@TDR: That PDF is the abridged version. Which is fine if you are mostly interested in Muhammad himself. But I highly recommend the full length version. It has these introductory chapters which talk about Pre-Islamic Arabia, and the various kings and tribes that came to the Hejaz and the history of the Kaaba in the pre-Islamic era, to me this stuff is the most fascinating part of Ibn Ishaq, because most of the rest of it about Muhammad I had already read about somewhere online at some point. So the only really new and interesting stuff was the detailed stuff at the beginning about the Pre-Islamic era.

    I would buy a copy of the full version, it's only $30 on Amazon. Plus when that book arrives in the mail, your parents will be so impressed that you are reading such a huge book all about the Life of Muhammad!  cool2 It's about 700 pages long and weighs a tonne!
  • The story of Saffiyah
     Reply #79 - March 07, 2013, 09:28 PM

    The full non-abridged version of Ibn Ishaaq..that's pretty hard core tony.  Afro
  • The story of Saffiyah
     Reply #80 - March 07, 2013, 10:26 PM

    @TDR: That PDF is the abridged version. Which is fine if you are mostly interested in Muhammad himself. But I highly recommend the full length version. It has these introductory chapters which talk about Pre-Islamic Arabia, and the various kings and tribes that came to the Hejaz and the history of the Kaaba in the pre-Islamic era, to me this stuff is the most fascinating part of Ibn Ishaq, because most of the rest of it about Muhammad I had already read about somewhere online at some point. So the only really new and interesting stuff was the detailed stuff at the beginning about the Pre-Islamic era.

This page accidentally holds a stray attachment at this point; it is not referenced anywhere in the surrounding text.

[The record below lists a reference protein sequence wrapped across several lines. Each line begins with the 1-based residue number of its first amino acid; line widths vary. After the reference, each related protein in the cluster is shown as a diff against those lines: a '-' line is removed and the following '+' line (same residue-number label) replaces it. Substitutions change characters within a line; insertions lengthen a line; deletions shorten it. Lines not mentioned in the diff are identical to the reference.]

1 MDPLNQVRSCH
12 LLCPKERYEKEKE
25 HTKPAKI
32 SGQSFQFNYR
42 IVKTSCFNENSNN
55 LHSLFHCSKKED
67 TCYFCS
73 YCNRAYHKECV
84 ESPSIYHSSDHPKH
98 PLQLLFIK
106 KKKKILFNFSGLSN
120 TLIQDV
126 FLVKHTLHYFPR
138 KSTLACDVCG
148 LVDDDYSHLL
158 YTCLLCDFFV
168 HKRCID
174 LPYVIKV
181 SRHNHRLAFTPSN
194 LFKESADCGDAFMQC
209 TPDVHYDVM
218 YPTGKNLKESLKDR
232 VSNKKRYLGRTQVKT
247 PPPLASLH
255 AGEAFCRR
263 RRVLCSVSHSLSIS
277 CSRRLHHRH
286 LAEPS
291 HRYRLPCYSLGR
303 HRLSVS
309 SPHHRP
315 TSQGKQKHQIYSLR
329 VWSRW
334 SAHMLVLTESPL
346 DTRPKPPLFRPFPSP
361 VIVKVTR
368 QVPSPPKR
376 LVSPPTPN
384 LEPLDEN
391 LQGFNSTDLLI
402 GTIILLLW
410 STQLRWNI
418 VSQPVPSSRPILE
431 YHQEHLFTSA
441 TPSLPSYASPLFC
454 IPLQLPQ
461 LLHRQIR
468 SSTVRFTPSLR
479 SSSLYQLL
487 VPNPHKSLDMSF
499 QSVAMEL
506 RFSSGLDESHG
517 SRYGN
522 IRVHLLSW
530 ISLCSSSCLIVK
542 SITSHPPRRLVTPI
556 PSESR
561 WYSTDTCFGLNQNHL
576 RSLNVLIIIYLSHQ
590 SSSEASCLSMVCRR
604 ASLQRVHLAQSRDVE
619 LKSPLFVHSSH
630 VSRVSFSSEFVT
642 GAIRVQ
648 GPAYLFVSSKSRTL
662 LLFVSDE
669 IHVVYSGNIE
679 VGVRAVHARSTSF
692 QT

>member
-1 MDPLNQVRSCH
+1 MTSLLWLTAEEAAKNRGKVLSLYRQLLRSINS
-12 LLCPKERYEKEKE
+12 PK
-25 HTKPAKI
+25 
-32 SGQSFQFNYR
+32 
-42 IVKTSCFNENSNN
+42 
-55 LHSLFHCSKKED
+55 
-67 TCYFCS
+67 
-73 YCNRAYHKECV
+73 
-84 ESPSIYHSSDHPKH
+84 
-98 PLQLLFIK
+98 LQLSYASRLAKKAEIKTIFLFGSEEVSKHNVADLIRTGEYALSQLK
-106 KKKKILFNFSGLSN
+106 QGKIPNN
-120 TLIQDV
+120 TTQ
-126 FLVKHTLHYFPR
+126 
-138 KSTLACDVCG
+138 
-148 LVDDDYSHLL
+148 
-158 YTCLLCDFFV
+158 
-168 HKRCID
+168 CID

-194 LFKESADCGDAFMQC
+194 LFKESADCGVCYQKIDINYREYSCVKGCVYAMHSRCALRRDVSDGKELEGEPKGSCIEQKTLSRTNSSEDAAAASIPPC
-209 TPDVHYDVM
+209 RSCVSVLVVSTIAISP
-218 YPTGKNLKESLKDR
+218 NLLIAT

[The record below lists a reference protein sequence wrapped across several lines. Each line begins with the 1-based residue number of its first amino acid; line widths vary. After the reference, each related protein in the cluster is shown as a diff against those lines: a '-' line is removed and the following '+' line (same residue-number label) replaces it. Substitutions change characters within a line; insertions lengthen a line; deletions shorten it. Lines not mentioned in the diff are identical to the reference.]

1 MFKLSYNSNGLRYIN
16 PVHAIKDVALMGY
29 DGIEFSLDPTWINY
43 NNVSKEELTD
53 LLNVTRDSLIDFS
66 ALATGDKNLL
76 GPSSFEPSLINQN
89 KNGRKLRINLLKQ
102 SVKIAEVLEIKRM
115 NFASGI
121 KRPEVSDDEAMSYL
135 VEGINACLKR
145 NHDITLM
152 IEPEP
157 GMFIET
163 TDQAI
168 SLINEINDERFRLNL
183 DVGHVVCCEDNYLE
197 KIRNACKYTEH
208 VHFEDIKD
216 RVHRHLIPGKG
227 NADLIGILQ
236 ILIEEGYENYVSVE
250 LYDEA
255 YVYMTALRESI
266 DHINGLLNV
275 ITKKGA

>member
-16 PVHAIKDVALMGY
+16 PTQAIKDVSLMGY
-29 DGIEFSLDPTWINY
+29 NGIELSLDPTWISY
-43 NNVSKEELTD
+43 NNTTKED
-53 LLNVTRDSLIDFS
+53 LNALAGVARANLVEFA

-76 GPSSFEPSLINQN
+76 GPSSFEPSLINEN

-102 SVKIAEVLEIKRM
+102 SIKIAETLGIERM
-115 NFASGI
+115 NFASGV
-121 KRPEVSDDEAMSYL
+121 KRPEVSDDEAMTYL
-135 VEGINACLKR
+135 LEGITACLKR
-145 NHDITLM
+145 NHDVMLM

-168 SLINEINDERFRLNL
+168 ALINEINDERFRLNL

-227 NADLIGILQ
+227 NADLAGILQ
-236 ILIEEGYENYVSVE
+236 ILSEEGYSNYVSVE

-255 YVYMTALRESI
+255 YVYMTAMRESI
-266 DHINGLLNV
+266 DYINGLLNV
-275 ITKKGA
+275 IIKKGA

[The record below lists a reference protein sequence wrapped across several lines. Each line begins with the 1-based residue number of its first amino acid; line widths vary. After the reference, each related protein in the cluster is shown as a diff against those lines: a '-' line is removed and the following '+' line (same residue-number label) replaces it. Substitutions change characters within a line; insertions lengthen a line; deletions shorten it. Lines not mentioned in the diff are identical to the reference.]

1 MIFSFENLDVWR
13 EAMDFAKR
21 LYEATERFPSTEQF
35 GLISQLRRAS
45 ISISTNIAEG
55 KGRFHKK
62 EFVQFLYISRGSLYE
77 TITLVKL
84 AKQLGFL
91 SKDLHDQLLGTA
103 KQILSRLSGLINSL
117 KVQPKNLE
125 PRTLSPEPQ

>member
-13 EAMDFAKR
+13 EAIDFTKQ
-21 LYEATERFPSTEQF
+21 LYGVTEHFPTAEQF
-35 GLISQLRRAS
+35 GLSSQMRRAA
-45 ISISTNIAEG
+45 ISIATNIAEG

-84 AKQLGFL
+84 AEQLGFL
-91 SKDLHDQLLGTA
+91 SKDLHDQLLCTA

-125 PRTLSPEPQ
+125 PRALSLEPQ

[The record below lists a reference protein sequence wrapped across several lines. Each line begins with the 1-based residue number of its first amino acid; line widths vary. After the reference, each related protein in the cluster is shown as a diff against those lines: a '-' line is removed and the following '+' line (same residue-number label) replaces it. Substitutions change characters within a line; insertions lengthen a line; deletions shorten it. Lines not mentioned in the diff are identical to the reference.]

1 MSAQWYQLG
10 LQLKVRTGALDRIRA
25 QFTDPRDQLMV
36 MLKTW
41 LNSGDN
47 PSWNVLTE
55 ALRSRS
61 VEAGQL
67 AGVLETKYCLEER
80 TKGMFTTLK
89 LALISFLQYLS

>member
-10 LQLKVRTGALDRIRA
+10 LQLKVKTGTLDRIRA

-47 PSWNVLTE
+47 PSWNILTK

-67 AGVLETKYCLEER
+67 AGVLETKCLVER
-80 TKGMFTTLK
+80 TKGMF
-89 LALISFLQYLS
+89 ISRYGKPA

I would buy a copy of the full version, it's only $30 on Amazon. Plus when that book arrives in the mail, your parents will be so impressed that you are reading such a huge book all about the Life of Muhammad!  cool2 It's about 700 pages long and weighs a tonne!

     


    I'd read it if I had the time. I'll do some reading over Ramadan which comes in the summer vacation  cuz they'll be forcing me to read religious stuff then anyways.. 

    Sadly I have a 700 page Statistics book to get through for uni....   


    In my opinion a life without curiosity is not a life worth living
  • The story of Saffiyah
     Reply #81 - March 07, 2013, 10:30 PM

    It's so frustrating! There are so many religious people who read the Qur'an, quote hadiths, go to Islamic events but they are blind to what Islam really is. Even if they aren't that religious, I'm pretty sure almost every Muslim knows the story of Aishah. How can they justify the "prophet" having sex with a nine year old girl??

    free |frē| - Not under the control or in the power of another; able to act or be done as one wishes.
  • The story of Saffiyah
     Reply #82 - March 07, 2013, 10:33 PM

    ^

    My mum just found out a few weeks ago that Muhammad consummated his marriage with Aisha when she was six.

    She was like WHAT?!?

    But then after that she accepted there was noting wrong with it since it was done by "allah's messenger" 


    In my opinion a life without curiosity is not a life worth living
  • The story of Saffiyah